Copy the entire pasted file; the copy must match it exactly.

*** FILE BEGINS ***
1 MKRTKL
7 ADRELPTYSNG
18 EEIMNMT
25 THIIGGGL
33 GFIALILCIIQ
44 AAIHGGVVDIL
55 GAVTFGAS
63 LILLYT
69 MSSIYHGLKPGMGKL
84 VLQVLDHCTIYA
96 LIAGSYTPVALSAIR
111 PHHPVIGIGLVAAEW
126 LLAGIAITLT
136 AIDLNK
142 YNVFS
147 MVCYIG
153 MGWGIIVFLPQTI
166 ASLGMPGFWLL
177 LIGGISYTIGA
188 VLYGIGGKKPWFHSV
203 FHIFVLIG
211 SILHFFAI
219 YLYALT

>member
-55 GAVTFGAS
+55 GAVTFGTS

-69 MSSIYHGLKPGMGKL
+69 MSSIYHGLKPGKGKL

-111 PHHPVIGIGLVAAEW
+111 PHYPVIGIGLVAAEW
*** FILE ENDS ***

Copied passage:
1 MKRTKL
7 ADRELPTYSNG
18 EEIMNMT
25 THIIGGGL
33 GFIALILCIIQ
44 AAIHGGVVDIL
55 GAVTFGAS
63 LILLYT
69 MSSIYHGLKPGMGKL
84 VLQVLDHCTIYA
96 LIAGSYTPVALSAIR
111 PHHPVIGIGLVAAEW
126 LLAGIAITLT
136 AIDLNK
142 YNVFS
147 MVCYIG
153 MGWGIIVFLPQTI
166 ASLGMPGFWLL
177 LIGGISYTIGA
188 VLYGIGGKKPWFHSV
203 FHIFVLIG
211 SILHFFAI
219 YLYALT

>member
-55 GAVTFGAS
+55 GAVTFGTS

-69 MSSIYHGLKPGMGKL
+69 MSSIYHGLKPGKGKL

-111 PHHPVIGIGLVAAEW
+111 PHYPVIGIGLVAAEW